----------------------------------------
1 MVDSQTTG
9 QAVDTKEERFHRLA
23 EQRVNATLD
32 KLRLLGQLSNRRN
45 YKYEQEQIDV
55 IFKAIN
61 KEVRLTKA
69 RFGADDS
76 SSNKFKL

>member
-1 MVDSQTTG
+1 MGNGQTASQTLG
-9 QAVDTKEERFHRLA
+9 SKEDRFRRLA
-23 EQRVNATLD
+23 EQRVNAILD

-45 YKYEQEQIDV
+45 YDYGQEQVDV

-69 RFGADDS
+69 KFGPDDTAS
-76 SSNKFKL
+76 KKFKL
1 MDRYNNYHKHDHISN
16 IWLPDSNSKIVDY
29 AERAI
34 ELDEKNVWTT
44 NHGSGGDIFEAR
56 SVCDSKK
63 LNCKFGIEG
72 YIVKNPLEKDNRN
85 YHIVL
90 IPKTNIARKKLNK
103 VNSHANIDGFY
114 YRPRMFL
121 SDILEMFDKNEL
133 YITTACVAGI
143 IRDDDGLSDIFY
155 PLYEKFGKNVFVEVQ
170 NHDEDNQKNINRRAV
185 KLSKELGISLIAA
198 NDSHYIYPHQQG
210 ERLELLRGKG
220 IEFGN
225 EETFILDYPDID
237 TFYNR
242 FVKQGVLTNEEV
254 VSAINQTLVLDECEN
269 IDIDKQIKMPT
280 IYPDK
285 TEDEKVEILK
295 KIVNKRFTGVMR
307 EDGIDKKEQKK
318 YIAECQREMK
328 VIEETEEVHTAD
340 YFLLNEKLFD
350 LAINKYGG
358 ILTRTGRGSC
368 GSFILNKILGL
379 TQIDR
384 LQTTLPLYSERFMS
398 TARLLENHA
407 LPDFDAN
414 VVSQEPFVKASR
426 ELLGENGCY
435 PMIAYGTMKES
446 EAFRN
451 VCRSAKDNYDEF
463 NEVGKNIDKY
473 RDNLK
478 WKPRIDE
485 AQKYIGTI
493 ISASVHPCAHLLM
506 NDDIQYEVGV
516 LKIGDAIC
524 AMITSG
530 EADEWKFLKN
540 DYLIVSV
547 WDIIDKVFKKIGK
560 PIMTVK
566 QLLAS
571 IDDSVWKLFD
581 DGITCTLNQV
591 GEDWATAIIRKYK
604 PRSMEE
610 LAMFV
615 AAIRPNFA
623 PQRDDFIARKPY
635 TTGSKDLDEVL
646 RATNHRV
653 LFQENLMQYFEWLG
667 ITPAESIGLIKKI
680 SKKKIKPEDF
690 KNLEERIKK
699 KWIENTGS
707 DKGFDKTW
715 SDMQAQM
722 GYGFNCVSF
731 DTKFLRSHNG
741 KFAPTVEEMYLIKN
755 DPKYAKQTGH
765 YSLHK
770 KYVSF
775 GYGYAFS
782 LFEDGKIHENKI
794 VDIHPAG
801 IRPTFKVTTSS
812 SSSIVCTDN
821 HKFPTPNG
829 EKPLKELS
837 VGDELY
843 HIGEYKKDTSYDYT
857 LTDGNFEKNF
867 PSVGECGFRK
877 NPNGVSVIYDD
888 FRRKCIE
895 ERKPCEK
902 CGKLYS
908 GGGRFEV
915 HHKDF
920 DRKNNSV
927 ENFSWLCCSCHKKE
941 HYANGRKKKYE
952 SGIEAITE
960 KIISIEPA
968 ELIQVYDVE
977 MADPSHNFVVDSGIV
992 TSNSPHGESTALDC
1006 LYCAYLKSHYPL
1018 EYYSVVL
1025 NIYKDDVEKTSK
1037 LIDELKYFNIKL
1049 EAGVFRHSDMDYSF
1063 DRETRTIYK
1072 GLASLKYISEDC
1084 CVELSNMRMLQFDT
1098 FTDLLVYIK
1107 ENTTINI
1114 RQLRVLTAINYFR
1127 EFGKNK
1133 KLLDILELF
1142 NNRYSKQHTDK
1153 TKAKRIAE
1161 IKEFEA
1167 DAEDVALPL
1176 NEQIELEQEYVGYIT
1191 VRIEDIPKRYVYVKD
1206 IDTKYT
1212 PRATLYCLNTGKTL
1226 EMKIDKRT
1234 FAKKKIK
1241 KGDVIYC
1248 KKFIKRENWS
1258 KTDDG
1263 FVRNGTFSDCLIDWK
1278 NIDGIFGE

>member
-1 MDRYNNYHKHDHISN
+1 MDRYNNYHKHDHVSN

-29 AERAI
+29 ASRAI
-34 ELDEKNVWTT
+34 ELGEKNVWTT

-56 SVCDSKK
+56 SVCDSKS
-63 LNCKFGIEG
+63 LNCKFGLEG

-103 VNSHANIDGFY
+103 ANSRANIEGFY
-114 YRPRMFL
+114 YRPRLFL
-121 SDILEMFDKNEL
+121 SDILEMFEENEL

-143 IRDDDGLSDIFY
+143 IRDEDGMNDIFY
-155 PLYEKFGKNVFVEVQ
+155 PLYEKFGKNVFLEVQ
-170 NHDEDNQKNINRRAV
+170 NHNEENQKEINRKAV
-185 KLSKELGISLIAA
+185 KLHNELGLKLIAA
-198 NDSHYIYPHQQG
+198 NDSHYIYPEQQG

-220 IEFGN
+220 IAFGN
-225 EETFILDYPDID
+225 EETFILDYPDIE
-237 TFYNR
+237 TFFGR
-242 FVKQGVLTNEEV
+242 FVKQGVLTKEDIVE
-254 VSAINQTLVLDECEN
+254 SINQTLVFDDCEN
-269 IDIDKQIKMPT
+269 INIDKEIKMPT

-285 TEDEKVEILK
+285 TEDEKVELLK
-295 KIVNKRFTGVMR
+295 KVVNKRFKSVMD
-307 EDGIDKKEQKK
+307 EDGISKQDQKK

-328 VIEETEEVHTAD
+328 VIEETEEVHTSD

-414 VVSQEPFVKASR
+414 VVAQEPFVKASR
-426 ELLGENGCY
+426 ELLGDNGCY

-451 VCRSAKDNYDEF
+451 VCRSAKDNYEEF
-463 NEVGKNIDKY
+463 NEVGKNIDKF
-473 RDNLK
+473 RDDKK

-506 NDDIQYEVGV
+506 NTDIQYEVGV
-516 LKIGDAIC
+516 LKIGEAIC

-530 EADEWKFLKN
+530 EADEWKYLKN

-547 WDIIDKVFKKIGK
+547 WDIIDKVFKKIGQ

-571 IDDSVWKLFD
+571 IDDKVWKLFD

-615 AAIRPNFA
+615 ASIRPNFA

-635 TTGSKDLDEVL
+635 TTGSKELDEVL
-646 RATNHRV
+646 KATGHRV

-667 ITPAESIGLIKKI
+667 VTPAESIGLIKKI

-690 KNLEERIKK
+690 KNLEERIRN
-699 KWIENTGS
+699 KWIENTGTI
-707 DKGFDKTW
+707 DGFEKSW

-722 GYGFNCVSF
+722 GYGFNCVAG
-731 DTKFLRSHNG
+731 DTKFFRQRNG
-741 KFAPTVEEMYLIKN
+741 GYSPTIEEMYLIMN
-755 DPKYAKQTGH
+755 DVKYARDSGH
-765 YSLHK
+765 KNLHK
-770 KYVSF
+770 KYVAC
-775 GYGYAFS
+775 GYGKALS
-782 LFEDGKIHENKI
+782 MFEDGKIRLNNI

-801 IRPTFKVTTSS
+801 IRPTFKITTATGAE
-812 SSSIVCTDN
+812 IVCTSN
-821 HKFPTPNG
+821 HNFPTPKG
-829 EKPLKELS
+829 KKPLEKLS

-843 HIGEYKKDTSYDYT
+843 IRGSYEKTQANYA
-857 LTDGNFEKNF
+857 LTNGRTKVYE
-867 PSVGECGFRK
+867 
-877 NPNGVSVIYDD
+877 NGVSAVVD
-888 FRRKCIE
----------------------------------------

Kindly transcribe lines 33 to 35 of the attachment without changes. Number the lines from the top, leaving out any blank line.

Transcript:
103 VNSHANIDGFY
114 YRPRMFL
121 SDILEMFDKNEL